Andrew Off, Metro’s vice president of the Rail Operations Control Center and Strategic Transformation, told Metro board members that the transit agency was told the $5.8 billion project is scheduled for “substantial completion” in November, at which point Metro could take ownership after it determines the extension is ready for operations. Capital Rail Constructors is handling construction, which is being overseen by the Metropolitan Washington Airports Authority.
While Metro officials did not give board members an expected opening date, transit officials repeatedly have said they could test for about two months before taking possession of phase two, then another three months to open the line, which includes six new stations.
“The airports authority still forecasts fourth quarter of this calendar year as declaring substantial completion,” Off said.
Keith Couch, project executive for Capital Rail Constructors, said in a statement that the company is targeting substantial completion for the last quarter of this year. MWAA officials, however, said Thursday they could not predict a timeline for that designation.
MWAA spokeswoman Marcia McAllister said the authority is waiting for results of testing of the automated train control system scheduled in late October — a test that will require the temporary closure of the Wiehle-Reston East station — to “tie in” both phases of the Silver Line.
“At this point we do not have a completion date planned,” she said.
The previous date by which the project was to have met “substantial completion” was Labor Day. But MWAA scuttled that projection because it said upcoming tests were essential.
Off said MWAA began testing trains and the train control system late last month, which he called a “major milestone.”
“Once substantial completion is declared, we enter an undefined — in time — period called operational readiness testing,” Off said. “This is our opportunity to complete and witness and document all tests.”
Although the project’s contractor has estimated the testing period would last about 60 days, Off said the transit agency can take the time it needs to make sure the extension is ready to operate. Once satisfied with testing, Metro would take custody and control. The transit agency would need about 90 days to make final preparations necessary to open the extension.
Joseph Leader, Metro’s chief operating officer, said hiring is underway to staff the extension.
By the end of August, Metro had put 154 employees through orientation. Hiring, Leader said, is accelerating as the transit agency seeks to fill 468 positions between now and the extension’s opening.
Metro officials said two significant construction issues are unresolved between Metro and MWAA, and Off said he and Leader are meeting with the airports authority twice a week to address them. They include a clearance issue within elevator machine rooms and a deficiency with a train turntable at a service and inspection building, both at the Dulles rail yard.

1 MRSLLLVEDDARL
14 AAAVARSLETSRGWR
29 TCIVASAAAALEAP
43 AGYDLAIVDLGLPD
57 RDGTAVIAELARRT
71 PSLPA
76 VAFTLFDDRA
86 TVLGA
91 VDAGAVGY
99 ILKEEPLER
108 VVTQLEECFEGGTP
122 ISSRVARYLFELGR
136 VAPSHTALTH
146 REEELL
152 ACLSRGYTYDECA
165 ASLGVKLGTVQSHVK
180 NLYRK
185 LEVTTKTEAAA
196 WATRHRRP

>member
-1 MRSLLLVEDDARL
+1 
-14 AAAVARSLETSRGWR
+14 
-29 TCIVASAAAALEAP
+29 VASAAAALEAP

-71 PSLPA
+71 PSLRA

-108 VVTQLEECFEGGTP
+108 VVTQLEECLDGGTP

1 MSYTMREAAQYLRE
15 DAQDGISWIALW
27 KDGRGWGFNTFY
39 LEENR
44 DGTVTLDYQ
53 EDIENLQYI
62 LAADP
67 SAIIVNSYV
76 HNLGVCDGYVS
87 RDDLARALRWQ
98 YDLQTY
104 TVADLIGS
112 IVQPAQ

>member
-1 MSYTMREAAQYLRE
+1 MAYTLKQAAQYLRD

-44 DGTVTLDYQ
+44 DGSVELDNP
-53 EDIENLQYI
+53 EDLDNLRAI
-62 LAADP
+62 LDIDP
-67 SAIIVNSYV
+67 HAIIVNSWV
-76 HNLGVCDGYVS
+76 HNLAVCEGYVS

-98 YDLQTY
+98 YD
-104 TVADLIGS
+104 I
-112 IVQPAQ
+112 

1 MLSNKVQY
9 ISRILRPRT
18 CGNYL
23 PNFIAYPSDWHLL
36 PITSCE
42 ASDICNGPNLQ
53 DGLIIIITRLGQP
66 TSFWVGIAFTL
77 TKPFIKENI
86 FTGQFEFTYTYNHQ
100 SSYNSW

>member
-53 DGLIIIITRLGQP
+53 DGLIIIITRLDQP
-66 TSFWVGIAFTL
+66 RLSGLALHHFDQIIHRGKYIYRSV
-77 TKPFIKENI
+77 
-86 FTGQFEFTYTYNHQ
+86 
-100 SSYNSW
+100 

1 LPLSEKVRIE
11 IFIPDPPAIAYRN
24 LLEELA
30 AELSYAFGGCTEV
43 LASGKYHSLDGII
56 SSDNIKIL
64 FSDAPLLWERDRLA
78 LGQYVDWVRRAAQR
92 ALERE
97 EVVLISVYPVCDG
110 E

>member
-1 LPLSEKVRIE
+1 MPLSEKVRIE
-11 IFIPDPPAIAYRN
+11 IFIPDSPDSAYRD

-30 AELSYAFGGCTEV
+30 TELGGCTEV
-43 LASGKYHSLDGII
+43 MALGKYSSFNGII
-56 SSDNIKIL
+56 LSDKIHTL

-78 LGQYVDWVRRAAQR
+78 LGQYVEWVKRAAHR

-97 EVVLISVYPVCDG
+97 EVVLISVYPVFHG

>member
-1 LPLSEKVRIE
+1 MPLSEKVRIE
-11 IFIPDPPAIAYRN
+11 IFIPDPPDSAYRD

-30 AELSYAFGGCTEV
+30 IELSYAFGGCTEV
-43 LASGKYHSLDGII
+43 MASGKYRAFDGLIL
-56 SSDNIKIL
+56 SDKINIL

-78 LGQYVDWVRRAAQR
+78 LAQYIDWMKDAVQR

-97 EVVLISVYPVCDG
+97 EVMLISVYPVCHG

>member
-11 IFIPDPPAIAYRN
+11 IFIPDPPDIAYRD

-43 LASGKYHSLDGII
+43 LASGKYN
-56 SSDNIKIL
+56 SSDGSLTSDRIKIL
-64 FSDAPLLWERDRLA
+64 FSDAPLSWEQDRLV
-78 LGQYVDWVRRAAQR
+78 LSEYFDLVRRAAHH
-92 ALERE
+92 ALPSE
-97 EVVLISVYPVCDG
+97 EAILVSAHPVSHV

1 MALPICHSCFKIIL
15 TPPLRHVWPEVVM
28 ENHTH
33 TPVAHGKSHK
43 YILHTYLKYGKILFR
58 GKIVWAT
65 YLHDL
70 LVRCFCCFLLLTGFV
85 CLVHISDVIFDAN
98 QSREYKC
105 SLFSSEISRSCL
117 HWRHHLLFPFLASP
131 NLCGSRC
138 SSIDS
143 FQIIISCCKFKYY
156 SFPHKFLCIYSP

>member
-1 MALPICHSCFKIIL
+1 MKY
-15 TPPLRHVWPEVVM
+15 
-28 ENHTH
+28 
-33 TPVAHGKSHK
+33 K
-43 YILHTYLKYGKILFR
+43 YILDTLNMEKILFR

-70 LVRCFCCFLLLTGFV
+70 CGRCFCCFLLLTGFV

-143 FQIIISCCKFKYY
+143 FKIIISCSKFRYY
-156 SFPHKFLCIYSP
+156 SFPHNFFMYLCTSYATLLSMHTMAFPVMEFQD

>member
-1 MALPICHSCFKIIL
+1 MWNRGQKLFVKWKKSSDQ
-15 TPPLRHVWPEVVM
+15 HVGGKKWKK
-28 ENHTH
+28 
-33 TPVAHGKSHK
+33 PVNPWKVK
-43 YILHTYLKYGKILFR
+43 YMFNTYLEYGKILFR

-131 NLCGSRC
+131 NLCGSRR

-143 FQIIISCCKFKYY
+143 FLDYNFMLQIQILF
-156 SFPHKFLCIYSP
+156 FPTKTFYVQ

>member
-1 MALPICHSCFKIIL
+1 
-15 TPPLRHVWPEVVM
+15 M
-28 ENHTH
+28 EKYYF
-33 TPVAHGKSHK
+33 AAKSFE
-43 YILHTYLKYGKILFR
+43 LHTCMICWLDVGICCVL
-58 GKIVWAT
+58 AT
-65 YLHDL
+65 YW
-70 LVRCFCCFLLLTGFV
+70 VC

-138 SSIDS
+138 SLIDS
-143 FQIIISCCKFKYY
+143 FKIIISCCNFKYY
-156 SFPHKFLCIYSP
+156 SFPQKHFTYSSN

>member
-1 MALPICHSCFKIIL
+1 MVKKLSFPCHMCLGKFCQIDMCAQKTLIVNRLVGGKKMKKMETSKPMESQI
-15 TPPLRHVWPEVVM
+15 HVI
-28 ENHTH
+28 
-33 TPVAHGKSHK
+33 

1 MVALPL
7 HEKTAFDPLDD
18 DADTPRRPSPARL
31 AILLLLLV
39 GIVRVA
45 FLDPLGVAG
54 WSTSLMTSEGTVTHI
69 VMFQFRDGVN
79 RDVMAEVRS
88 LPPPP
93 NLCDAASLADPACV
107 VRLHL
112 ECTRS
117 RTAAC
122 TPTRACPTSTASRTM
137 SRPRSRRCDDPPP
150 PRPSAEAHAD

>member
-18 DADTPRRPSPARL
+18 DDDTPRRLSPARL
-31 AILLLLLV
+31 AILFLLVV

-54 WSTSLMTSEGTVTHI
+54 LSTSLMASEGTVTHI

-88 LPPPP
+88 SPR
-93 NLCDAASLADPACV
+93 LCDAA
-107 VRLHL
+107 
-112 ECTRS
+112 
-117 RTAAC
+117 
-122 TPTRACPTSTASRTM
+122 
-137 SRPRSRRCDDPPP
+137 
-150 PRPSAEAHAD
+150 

The study evaluated six options to alleviate crowding and address growth, with Metro planners saying a new Blue Line route with a second Rosslyn station was the best option. The line, estimated to cost up to $25 billion, would require a new Potomac River tunnel and create a station in Georgetown, with stops at Union Station and National Harbor.
“Addressing Metro’s core capacity issues is critical to meeting the growing demand of Virginia’s Metro riders,” said Jennifer Mitchell, director of the Virginia Department of Rail and Public Transportation.
Metro General Manager Paul J. Wiedefeld said regardless of the ranking of options, “no project has been selected at this stage of the study.” Board members reviewed the results of the study but took no votes.
The biggest concern raised was the price tag, much of it tied to building a new tunnel between Rosslyn and Georgetown. Metro Board member and Loudoun County Supervisor Matthew F. Letourneau (R-Dulles) said Virginia cities and counties are interested in expansion but would like to bring down the cost.
“Can we have an alternative that kind of narrows the scope a little bit?” he asked Metro planners. “When you start floating projects that have $20-plus billion-dollar price tags, they become sort of so impossible that I worry momentum won’t be there.”
Metro also swore in three new board members representing the federal government. They include Kamilah Martin-Proctor, chair of the Washington D.C. Commission on Persons with Disabilities; and Sarah Kline, a consultant and former Metro director of policy and government relations, who has also worked for Transportation for America and Reconnecting America. Bryna Helfer, assistant county manager and director of communications and public engagement for Arlington County, was named an alternate.
They replaced Steve McMillin, Devin Rouse and alternate Anthony E. Costa.
Lori Aratani contributed to this report.